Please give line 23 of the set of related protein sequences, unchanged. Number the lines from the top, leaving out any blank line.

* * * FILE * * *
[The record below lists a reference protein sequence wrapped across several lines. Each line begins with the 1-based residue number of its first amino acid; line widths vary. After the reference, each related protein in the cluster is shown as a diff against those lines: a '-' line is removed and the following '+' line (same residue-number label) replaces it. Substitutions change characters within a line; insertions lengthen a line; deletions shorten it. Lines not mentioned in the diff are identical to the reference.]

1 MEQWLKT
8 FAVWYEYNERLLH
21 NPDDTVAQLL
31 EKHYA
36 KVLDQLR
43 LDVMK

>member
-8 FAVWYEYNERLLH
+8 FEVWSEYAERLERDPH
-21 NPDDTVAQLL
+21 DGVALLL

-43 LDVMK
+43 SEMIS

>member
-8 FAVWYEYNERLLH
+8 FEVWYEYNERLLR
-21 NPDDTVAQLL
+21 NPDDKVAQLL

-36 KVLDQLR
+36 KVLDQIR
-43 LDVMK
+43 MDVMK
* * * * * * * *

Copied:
+43 MDVMK